Algorithmic game theory and protocol design for communication

There is a field of exchanging information that combines cryptography and game theory. I am interested in understanding this field, but it's a little complex for me. To begin with there is a paper of Barany which shows that instead of having a centralized mechanism of information where a mediator can inform the players about what strategy to follow, the players instead can replace the mediator with a decentralized exchange of information if they are more than four. This has generated the idea to design a protocol of communication which has some properties and rules as well, that are followed by the players in order to exchange information which is going to give at least the same outcomes with the centralized mechanism with the mediator. However this paper is a little old and not clear for how to construct these protocols. Even further, there are two other papers, Heller et al and Forges where they simulate a cheap talk phase for the protocol of information exchange, however I can not understand many notions that they use. For example:

1. secure multiparty computation - why do they need this? for my understanding every player is a receiver and a sender of a message either this is simultaneous or they send a message the one other the other. Let us assume that we have the four players of Barany, then player $$1$$ will send a message to the other three players, that is $$s_{1\to-1}$$, however she will also receive messages from the other players that is $$r_{-1\to 1}$$ and they send these messages in private, however they can broadcast a public announcement, that is for players $$1$$ a message that was send to her by the other players and maybe this serves as some kind of verification if the messages that they send follow some verification rule. So, does multiparty computation has to do with this part of exchange of messages and the existence of some rule that verifies if the players are telling the truth at some point?

2. broadcast and secret sharing schemes, seem to be a part of the secure multiparty computation as well, but the fact that sharing a secret privately with each one it makes me confused as an idea to model it especially when I read that such schemes are using some polynomial interpolation. Let me be more clear, suppose that the messages, namely the information that they share are things about their wealth which are modelled usually as random variables. Agents have a type in economic models and this type may be restricted in some random variable $$s_i\sim N(\mu_{s_i},\sigma_{s_i}^2)$$ for every $$i$$ or their position in the market, which is usually a sum of random variables. In this case, how can we say that the players will share this secret $$s=(s_1,s_2,s_3,s_4)$$? How are they going to share their type" with the others or even the information about their whole wealth and without telling a lie to each other? I think that is why they use punishment strategies in the cheap talk phase, aren't they?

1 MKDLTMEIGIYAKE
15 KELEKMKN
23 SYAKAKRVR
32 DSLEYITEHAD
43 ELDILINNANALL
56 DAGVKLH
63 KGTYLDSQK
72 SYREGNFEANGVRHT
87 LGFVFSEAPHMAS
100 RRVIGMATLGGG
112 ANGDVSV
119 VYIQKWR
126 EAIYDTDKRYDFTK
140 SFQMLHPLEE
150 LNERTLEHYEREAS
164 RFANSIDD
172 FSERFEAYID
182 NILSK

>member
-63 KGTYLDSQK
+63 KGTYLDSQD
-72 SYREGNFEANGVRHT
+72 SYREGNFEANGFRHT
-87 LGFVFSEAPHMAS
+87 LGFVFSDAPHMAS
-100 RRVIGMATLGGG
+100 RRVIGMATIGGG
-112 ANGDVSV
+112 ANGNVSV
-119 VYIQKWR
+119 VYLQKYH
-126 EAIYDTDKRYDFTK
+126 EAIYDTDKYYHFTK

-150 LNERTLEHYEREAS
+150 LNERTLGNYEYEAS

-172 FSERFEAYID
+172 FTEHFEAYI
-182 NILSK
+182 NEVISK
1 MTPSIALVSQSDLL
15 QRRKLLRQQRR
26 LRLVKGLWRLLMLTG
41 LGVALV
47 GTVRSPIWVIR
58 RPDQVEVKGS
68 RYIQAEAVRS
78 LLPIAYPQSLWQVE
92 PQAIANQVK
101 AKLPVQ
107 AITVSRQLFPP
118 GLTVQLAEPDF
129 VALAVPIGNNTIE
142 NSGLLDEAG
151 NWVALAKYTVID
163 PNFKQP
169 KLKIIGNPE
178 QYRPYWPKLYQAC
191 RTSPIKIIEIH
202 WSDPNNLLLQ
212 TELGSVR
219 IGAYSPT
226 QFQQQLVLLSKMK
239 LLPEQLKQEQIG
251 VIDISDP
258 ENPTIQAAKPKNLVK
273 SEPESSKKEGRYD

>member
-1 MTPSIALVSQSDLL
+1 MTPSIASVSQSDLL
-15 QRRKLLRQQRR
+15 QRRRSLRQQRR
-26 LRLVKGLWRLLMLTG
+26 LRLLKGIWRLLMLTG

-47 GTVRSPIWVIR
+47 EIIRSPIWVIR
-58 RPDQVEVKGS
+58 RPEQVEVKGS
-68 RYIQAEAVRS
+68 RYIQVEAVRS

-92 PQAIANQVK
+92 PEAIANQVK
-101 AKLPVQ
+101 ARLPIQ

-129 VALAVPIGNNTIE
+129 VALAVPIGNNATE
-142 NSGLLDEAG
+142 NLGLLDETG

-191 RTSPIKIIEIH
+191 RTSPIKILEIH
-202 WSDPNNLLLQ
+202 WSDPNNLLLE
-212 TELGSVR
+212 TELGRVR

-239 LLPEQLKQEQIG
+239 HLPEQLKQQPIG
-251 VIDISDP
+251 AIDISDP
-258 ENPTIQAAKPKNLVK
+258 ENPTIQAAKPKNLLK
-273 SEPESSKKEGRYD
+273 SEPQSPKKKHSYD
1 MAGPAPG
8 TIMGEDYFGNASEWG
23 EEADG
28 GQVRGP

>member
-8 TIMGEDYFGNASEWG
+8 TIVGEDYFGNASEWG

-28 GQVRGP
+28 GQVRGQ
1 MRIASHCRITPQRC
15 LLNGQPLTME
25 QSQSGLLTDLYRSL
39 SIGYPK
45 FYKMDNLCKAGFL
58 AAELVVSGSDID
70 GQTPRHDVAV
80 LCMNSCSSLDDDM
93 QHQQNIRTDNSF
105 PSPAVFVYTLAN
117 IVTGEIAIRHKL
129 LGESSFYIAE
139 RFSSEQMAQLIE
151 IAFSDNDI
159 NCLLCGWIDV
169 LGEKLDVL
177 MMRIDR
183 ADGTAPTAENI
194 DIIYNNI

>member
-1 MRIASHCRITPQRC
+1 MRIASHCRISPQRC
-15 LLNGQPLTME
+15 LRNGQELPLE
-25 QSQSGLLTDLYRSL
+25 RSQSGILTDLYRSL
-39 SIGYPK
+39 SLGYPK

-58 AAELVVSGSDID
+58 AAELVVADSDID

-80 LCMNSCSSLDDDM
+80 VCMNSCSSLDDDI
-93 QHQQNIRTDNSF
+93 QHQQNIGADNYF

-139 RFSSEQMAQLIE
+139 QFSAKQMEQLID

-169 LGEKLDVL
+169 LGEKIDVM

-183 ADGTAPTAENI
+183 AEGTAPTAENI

3. Also these games assume that they have a monitor phase which denoted with a history of the game which is a cylinder or product $$\sigma$$-algebra of the previous stages of the game.

4. Do we want to prove the secure protocol design in order to prove that the mechanism can not be manipulated? Namely is this something like the incentive compatibility criteria that are used by Myerson, Kreps etc in game theory?

To sum up, all these are part of the so-called theory of implementation and there are too many issues that I also can not understand like immune protocol to deviations or lies and how the messages that are shared privately are encrypted-decrypted with permutation etc but my questions are not going to end. What I want is to understand why do we need these features and I find a simple paper that says the properties that a protocol of communication must have when no mediator exists?